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Excerpts from the JRL E-Mail Community :: Founded and Edited by David Johnson
#17 - JRL 7139
An Interview with Richard Perle
Washington Profile News Service
April 7, 2003

Has the war with Iraq altered the long-term goals of the US foreign policy, 
or have they remained the same?

I believe the goals have remained very much the same - if anything, they have 
reinforced them. It seems to me fundamental to the policy of this 
administration that we will, in dealing with threats to the US, take 
appropriate action, including against states that harbor terrorists or are 
building weapons of mass destruction. 

How will the Administration now deal with Iran and Syria?

I think every one of these potential threats is different - no two are alike 
and because the situations are unique, the cases are unique. In the case of 
Syria, I would hope that the Syrians understand now that it is not in their 
interests to continue to harbor terrorists. And I hope we can persuade them 
of that and they will voluntarily change their policy.

Where do you see Russia's role?

It remains to be seen. It's not clear that Russia could play a constructive 
role, frankly. I was rather hoping there would be signs that Russia would in 
fact play a constructive role; now there is reason to doubt that.

Do you think Russia's ties to Syria and especially Iran will present a 
significant problem for US-Russia relations?

Absolutely. A very serious problem. I think we're going to have some very 
serious discussions with the Russians - with President Putin - about what 
kind of a relationship he wants with the US. We work closely with our friends 
but friends don't…let me just say that there was nothing friendly about the 
Russian policy in Iraq.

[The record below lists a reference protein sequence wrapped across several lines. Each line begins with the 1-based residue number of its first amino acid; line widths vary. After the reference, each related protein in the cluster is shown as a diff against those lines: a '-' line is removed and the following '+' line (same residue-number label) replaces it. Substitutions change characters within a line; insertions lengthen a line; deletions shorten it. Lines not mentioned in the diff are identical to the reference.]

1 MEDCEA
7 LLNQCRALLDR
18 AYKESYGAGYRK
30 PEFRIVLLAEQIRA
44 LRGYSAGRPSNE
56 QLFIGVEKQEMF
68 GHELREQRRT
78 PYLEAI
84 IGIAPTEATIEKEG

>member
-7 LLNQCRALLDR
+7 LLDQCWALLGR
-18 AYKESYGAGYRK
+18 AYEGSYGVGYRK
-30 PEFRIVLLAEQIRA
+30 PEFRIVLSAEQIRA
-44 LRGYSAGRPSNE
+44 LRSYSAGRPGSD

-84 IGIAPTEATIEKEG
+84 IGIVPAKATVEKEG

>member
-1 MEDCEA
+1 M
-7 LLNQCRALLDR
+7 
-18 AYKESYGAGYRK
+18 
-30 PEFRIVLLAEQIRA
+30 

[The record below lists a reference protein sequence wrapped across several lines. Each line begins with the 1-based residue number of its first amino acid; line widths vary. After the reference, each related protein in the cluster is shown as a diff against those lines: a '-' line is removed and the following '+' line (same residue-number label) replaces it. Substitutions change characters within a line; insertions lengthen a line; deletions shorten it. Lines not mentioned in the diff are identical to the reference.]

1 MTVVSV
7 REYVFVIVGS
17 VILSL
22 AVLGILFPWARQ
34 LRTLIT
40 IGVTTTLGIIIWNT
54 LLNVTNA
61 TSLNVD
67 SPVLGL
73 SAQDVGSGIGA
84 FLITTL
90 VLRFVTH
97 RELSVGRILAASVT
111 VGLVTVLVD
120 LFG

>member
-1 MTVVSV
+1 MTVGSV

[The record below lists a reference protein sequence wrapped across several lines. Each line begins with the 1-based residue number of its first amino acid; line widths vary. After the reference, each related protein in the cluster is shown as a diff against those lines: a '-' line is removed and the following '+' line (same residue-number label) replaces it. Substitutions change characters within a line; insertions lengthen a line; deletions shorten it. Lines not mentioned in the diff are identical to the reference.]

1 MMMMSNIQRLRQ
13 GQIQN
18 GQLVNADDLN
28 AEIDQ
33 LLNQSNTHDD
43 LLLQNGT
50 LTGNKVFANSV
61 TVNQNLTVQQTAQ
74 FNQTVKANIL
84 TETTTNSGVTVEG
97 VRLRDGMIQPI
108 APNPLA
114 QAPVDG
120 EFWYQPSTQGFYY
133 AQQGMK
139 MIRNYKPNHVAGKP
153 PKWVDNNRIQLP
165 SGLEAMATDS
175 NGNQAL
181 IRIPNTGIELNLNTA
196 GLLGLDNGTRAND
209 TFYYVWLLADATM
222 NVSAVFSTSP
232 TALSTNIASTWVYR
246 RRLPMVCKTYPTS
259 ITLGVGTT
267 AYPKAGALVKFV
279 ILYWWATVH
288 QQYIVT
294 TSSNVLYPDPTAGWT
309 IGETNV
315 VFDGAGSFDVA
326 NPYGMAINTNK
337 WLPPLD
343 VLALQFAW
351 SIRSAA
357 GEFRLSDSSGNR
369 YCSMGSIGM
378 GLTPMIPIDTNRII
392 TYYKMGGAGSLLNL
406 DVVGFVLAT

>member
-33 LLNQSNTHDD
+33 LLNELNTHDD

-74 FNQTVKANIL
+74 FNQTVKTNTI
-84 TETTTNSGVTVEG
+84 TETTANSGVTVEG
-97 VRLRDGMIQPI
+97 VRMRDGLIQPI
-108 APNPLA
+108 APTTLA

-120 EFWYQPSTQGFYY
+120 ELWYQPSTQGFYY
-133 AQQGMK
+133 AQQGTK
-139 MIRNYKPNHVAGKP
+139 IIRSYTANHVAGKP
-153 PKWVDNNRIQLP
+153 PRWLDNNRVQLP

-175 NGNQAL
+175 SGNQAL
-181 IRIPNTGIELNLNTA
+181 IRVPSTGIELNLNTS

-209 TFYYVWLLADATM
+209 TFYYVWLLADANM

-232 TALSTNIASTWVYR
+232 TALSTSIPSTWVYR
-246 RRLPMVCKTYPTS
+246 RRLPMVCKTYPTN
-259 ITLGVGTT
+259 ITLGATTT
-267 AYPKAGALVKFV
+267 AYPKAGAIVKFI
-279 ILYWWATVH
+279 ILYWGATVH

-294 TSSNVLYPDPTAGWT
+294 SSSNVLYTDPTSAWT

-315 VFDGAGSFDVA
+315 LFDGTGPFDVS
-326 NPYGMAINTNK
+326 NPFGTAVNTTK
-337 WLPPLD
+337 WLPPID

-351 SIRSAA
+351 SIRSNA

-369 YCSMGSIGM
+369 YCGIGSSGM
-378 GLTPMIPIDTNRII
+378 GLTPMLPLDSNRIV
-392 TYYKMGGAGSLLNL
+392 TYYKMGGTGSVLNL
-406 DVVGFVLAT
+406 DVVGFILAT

What strategies would the US use to get Russia on their side?

Our strategy is always the same - it is to try to persuade the leadership of 
other countries that their interests and ours are sufficiently close so that 
they would be justified in joining with us. I don't believe it is in Russia's 
interests to see a tyrant like Saddam Hussein sustained in power. 

What is the status of finding weapons of mass destruction in Iraq?

I believe I've seen news reports this morning that such weapons were found. 
They will be found. If they haven't been found yet, they will be. There's no 
question, there's no doubt. The only questions is: where were they hidden? We 
are quite certain about this.

Now that the war is its final stages, will the Administration eb turning more 
to North Korea?

There are a number of situations that are threatening to us, and in most 
cases to others as well. North Korea is one of those. If they now, having 
withdrawn from the nuclear non-proliferation treaty, start to produce nuclear 
weapons, they will be a threat to us, and potentially to others, because 
there is every reason to believe they would sell nuclear material or nuclear 
weapons and it will take a concerted effort with many countries cooperating.

Everyone I know hopes that a combination of countries that have influence in 
North Korea will be successful in persuading North Korea to give up the 
nuclear program voluntarily, but no one can be sure that they would do that.

Do you think the American-European relationship has been altered permanently 
by this war?

I think the relationship with France has been seriously affected, because the 
French not only disagreed with us, which is okay, but they actively worked 
against us and are continuing to do so even now. So there's going to be an 
impact there, I don't think there's any question. 

Where would you like to see the US-Russia relationship going?

Well I would like to see a close relationship, and I'm disappointed that this 
first test of the relationship  - the policy toward Iraq - did not produce a 
basis for optimism. I think the Foreign Ministry is still in the hands of the 
ghost of Andrey Gromyko, and I think there are peoplearound Putin who are 
bitter about the end of the Cold War and are not eager for a new kind of 
relationship with the US. 
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